Forecourts reporting very busy trade

FORECOURTS in the region have reported an increase in motorists filling up with petrol as concerns grow over a haulage strike this weekend.

Anthony Bond

FORECOURTS in the region have reported an increase in motorists filling up with petrol as concerns grow over a haulage strike this weekend.

Tanker drivers working for two companies which deliver fuel to Shell forecourts began a four-day strike yesterdayover a pay dispute.

This has led to concerns that some motorists will panic-buy which could lead to fuel shortages.


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Sheila Winter, manageress of BP on the A12 at Stratford St Andrew, said: “We are busier but not a great deal and hopefully we will be okay. I would not say that people are panic-buying but we are definitely busier, but not to the extent that it is going to cause us any problems.”

An employee at the Shell garage on Grove Road in Woodbridge said it was much busier than usual.

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“We are very busy and everybody is just 'buy, buy, buy'. A lot of different people are coming in and it is not just the regulars. We are taking a lot more money and people are putting more petrol in than usual.”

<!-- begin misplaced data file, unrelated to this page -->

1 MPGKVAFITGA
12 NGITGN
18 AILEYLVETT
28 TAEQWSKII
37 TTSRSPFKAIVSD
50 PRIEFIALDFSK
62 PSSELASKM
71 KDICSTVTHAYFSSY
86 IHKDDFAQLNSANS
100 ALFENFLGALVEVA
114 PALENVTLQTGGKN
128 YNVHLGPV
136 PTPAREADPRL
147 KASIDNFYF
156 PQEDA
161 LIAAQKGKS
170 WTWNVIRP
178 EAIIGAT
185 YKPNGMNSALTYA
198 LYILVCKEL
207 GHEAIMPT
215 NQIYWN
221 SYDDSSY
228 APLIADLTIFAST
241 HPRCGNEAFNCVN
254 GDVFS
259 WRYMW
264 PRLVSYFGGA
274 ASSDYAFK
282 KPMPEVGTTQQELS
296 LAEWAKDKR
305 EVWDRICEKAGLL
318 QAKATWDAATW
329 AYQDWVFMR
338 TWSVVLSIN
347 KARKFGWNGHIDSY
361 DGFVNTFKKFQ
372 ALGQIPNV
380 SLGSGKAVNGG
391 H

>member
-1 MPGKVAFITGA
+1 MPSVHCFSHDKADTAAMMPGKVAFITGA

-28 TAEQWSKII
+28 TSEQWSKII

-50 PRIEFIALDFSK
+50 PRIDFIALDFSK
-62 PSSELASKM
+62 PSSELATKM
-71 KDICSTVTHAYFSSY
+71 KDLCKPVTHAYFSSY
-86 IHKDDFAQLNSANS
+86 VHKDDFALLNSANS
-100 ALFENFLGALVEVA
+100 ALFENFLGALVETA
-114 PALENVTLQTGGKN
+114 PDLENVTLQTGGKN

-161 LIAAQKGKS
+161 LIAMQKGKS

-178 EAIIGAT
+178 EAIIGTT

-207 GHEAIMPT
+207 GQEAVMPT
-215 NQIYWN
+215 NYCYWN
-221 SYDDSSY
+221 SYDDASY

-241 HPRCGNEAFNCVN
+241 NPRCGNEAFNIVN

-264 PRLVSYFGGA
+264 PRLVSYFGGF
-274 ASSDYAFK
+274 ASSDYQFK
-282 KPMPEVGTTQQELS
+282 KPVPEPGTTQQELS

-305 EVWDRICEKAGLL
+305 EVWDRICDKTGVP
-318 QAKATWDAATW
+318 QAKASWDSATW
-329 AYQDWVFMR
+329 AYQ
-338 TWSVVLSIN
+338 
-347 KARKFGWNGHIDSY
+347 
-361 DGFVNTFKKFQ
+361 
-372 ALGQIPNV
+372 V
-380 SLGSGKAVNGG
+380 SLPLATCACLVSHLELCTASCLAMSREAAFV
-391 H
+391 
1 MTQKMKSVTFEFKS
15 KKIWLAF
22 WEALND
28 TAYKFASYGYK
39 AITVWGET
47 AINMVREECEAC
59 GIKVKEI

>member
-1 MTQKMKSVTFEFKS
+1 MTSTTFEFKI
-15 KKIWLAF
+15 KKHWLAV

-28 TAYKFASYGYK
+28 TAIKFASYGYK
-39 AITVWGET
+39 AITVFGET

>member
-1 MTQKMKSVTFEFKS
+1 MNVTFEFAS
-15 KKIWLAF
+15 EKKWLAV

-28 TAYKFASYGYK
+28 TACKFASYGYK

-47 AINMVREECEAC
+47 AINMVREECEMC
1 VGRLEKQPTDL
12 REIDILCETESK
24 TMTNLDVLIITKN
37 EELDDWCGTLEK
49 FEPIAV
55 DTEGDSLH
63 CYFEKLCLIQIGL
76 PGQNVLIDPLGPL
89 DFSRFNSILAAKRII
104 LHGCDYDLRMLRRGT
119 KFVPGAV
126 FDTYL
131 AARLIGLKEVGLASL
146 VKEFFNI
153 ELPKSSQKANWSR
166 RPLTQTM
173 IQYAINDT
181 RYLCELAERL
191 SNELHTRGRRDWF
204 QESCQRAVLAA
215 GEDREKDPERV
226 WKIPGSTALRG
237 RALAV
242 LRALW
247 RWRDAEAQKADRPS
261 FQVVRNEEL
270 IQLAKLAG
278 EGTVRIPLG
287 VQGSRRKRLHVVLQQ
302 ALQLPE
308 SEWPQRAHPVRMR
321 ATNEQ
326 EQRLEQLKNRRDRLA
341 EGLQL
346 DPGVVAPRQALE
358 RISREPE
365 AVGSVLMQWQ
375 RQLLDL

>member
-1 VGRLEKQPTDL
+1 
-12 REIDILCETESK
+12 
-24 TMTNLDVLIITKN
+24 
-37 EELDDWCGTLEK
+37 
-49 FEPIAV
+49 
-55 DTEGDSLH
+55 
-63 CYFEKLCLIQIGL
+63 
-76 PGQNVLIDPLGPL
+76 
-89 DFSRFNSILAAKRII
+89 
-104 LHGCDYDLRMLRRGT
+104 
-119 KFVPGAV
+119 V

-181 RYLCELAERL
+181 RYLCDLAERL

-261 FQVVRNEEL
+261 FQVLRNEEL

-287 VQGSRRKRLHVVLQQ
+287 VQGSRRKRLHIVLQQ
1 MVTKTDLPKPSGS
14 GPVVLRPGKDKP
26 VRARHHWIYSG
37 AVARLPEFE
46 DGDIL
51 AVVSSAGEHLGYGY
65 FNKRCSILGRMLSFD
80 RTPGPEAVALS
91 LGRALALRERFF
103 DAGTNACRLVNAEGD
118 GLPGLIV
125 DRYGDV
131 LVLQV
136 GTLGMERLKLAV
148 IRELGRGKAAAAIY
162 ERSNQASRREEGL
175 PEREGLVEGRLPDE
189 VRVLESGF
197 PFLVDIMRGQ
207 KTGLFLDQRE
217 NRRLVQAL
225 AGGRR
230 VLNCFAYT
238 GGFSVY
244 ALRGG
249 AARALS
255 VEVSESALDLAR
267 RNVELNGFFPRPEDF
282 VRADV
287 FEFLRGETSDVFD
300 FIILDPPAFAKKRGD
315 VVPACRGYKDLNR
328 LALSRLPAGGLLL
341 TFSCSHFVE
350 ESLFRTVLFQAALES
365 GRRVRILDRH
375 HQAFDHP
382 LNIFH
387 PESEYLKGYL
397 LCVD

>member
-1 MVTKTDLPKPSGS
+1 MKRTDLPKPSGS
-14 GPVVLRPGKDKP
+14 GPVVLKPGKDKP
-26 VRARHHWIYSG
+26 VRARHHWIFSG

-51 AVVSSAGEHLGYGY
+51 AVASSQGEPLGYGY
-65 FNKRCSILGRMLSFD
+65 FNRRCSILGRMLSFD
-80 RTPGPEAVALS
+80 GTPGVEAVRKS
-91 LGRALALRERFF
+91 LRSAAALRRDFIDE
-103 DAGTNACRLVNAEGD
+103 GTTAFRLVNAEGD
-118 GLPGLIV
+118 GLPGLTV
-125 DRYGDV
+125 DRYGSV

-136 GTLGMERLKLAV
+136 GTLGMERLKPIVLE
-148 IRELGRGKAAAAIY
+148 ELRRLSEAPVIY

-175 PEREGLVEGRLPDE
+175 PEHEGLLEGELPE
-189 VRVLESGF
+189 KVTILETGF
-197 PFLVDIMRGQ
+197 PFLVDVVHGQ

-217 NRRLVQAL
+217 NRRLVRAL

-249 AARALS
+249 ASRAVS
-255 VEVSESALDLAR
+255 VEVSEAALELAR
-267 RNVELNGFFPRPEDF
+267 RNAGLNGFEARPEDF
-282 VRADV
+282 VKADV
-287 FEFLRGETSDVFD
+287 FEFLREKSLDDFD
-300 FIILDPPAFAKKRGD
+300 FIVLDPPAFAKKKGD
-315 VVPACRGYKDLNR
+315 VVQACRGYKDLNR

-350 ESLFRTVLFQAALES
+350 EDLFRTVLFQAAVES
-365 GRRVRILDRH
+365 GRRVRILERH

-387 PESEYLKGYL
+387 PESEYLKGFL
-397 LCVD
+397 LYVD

Basil Underwood, owner of the Old Forge Filling Station in West Mersea, near Colchester, said he took a big delivery on Thursday night and does not expect to run dry.

“We have been busy since Wednesday because everyone is filling up,” he said. “I think it will tail off over the weekend though.”

Tothill Services in Stowmarket also reported being busier than usual as did Shell on Woodbridge Road, Ipswich, which also said it was running low on some fuels.

The AA warned that drivers queuing at petrol station forecourts wasted fuel with their engines running while a less convenient station may have pumps to spare.

Edmund Kind, president of the AA, said: “Fuel queues last night appeared to follow the usual pattern when shortages threaten. Drivers queued at the more popular fuel stations, such as supermarkets, while down the road forecourts charging the same price were comparatively empty

“Providing other drivers keep in perspective that the strike ends on Tuesday and that most of them have enough fuel to see them through, there shouldn't be a need to panic. Ironically, those motorists filling up now could be spreading normal weekend fuel consumption across three instead of two days - perhaps making the typical Sunday start-of-the-week refuel less busy than normal.”

The Petrol Retailers Association (PRA) said there had been a 25% rise in sales this week, meaning drivers had already filled their tanks in anticipation of a walk-out.

PRA director Ray Holloway said: “Sales were up by 25% over the industry and that normally happens before a Bank Holiday. Instead of people putting in their normal £25, they've been putting in £30. Our members have been busy but it's not panic-buying. That's healthy.”

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